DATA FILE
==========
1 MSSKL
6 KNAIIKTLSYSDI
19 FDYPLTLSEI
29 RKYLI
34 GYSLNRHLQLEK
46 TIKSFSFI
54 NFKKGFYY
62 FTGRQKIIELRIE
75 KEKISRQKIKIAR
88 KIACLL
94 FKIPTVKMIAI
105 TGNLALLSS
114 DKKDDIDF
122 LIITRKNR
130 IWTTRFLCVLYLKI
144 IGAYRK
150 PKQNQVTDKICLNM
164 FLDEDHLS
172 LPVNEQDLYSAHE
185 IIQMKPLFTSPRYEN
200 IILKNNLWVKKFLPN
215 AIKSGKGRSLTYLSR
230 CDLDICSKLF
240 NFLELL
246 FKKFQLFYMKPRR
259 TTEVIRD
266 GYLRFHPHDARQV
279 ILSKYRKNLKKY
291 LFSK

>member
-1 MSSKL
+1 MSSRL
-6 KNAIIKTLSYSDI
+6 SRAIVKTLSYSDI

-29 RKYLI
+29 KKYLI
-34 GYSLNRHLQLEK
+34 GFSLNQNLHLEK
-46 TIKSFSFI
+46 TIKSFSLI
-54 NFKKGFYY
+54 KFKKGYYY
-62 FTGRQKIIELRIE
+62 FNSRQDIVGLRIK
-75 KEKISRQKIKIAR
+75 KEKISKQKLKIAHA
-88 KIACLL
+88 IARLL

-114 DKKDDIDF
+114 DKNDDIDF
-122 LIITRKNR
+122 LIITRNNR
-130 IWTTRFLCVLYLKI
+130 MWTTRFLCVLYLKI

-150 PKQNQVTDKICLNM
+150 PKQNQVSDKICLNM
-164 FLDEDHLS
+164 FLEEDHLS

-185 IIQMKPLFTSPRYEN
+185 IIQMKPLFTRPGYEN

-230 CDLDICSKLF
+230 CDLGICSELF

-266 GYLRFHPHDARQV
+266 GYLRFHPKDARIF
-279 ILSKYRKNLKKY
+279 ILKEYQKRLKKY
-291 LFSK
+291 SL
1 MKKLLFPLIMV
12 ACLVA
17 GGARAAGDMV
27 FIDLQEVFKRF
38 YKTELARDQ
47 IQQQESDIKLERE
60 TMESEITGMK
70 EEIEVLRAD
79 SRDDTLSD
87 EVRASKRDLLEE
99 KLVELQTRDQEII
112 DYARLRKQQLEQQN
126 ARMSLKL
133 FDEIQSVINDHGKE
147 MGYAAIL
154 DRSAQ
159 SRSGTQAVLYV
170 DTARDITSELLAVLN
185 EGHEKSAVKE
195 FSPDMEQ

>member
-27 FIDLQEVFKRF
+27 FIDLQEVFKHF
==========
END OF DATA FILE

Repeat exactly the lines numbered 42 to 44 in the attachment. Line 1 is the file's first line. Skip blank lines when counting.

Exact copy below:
+54 KFKKGYYY
-62 FTGRQKIIELRIE
+62 FNSRQDIVGLRIK